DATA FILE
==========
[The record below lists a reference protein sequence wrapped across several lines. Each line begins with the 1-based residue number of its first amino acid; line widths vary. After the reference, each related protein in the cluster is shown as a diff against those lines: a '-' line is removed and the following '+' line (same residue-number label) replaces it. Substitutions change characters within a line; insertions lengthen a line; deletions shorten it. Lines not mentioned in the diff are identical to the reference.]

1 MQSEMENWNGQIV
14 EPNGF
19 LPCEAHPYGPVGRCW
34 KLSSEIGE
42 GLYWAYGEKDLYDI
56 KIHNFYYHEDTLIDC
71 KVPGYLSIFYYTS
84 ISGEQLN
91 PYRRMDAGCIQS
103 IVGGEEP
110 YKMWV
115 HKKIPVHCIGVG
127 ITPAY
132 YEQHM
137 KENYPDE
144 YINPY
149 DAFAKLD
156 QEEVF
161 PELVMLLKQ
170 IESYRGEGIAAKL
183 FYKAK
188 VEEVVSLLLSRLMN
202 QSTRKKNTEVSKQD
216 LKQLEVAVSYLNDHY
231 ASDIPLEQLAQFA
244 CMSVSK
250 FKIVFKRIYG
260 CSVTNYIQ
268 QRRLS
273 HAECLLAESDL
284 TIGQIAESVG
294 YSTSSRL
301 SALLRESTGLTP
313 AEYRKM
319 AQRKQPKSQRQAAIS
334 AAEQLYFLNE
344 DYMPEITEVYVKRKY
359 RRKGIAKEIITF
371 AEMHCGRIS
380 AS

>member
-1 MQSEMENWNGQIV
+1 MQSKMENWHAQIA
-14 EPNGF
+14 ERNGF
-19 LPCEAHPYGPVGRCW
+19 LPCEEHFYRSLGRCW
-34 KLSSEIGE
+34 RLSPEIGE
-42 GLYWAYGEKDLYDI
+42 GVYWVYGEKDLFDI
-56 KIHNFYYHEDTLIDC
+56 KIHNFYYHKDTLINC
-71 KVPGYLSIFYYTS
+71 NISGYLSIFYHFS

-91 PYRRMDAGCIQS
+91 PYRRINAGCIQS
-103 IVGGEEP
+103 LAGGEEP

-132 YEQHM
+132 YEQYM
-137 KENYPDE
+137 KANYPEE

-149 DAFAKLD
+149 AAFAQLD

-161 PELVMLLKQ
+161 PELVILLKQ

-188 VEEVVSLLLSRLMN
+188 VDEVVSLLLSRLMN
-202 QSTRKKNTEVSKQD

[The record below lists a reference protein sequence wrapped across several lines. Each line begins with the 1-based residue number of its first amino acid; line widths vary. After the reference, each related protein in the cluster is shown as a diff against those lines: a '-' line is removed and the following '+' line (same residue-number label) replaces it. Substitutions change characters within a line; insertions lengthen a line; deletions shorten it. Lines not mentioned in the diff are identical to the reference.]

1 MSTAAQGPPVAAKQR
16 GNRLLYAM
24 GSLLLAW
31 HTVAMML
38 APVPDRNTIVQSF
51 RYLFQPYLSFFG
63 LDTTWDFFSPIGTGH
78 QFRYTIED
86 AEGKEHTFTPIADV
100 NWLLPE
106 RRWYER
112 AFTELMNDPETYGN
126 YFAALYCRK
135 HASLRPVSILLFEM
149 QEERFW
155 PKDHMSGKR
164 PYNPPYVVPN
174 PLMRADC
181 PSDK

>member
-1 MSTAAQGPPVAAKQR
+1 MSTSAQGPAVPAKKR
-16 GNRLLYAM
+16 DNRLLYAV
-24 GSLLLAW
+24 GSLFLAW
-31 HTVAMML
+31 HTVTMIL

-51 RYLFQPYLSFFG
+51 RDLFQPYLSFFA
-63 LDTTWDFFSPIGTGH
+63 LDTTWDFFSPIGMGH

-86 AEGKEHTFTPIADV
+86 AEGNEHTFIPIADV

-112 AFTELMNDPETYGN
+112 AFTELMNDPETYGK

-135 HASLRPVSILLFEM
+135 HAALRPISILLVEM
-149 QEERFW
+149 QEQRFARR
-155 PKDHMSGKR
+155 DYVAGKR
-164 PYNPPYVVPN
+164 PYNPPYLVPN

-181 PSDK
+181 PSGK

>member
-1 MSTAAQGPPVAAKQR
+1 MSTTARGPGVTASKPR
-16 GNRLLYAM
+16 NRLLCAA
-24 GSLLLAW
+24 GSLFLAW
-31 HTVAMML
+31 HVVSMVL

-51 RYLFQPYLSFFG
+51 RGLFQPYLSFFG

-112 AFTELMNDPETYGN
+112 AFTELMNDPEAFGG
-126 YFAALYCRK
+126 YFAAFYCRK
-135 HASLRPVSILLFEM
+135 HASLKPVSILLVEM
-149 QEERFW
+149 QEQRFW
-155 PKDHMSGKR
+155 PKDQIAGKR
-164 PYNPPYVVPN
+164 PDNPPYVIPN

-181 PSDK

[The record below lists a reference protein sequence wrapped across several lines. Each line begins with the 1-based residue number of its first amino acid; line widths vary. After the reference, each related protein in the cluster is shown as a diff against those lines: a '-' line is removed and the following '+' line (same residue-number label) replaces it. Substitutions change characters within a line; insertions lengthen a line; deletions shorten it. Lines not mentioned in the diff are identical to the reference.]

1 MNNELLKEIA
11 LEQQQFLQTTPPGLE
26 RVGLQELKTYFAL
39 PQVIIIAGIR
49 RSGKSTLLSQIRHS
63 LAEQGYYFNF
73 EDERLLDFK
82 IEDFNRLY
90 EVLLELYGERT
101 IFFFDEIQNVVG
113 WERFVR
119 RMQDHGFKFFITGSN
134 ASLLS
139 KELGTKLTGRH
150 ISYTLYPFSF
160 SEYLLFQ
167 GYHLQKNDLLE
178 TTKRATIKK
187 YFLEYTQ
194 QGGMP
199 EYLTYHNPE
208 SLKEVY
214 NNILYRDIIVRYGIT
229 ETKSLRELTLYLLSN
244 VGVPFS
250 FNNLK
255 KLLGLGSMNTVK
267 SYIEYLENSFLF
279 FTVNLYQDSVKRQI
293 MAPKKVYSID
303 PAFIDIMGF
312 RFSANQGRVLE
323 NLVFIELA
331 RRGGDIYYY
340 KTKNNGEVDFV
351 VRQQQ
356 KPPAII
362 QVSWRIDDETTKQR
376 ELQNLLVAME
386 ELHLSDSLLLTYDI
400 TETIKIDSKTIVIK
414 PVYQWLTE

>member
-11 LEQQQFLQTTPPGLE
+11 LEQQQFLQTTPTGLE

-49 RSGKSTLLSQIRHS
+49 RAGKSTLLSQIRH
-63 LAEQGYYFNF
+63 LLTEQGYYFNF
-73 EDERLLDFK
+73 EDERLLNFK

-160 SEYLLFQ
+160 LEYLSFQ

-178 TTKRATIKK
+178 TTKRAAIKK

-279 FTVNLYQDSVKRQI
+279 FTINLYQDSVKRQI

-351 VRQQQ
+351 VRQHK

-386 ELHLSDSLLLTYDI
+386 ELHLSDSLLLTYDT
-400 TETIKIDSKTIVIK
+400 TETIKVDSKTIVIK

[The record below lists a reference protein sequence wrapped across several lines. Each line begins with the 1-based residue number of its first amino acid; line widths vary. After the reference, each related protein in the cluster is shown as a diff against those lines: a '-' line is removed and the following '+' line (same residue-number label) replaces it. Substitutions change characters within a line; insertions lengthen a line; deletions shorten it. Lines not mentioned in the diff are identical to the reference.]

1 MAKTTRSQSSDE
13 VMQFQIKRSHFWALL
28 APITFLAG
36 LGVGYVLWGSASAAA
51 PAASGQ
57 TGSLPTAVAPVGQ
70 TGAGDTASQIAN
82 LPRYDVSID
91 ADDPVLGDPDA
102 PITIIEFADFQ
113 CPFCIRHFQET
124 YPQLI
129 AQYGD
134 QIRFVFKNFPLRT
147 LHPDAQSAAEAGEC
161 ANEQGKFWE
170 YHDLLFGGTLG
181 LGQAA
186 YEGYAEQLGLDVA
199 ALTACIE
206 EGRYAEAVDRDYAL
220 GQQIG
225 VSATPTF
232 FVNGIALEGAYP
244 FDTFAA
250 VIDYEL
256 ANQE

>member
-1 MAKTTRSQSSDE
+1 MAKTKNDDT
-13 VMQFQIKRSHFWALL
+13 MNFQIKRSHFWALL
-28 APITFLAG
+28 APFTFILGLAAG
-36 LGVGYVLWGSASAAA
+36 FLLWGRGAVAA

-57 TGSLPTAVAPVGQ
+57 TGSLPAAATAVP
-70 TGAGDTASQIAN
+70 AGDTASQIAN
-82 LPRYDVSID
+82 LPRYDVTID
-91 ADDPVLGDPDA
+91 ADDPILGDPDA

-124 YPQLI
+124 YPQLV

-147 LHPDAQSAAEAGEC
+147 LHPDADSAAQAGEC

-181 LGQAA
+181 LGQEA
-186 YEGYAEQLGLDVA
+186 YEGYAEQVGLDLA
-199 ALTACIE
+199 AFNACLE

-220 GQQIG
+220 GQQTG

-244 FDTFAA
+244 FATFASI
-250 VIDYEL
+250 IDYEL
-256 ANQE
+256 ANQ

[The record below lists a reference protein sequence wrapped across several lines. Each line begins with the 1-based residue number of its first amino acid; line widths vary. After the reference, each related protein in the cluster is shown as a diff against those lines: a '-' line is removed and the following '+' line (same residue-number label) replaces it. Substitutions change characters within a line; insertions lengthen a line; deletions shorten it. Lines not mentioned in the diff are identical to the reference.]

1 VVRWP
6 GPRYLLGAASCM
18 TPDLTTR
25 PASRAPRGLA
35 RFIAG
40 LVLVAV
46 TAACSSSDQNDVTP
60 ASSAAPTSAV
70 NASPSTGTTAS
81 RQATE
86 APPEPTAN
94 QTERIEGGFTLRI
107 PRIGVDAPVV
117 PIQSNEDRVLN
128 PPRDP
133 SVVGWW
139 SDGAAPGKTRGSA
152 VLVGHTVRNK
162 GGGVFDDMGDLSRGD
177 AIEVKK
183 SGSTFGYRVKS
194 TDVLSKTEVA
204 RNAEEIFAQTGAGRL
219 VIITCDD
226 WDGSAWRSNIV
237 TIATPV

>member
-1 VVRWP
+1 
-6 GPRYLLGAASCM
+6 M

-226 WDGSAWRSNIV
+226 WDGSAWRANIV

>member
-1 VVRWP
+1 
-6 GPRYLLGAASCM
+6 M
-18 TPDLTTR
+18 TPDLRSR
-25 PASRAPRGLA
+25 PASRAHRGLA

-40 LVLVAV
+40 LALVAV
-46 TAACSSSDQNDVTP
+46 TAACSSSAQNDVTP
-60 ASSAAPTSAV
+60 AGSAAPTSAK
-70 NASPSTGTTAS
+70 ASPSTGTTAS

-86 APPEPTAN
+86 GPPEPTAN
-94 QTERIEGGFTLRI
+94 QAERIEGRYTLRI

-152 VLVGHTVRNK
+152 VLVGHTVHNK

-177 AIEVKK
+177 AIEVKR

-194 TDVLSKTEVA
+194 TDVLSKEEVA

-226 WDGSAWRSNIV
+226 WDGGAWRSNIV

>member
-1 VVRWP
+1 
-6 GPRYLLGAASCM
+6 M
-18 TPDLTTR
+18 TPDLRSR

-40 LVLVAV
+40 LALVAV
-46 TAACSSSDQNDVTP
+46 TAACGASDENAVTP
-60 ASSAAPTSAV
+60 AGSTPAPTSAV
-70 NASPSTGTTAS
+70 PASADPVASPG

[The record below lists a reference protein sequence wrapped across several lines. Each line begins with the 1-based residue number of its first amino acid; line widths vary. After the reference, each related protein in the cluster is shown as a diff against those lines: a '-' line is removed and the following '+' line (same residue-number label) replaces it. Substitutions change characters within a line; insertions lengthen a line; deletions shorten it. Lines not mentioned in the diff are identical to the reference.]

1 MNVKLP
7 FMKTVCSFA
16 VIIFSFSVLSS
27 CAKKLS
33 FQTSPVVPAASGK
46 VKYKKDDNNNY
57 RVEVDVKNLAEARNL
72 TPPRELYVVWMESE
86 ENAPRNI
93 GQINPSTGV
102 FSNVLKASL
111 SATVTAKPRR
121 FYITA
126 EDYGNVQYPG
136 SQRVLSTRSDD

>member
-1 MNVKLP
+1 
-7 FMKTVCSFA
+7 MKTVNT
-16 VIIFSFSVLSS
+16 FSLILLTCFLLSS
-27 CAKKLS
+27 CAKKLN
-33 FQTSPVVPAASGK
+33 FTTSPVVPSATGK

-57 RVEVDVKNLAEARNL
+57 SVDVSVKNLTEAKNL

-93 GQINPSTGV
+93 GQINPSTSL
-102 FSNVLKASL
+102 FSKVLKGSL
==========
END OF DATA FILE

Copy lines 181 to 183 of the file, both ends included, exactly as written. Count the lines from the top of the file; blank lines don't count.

362 QVSWRIDDETTKQR
376 ELQNLLVAME
386 ELHLSDSLLLTYDI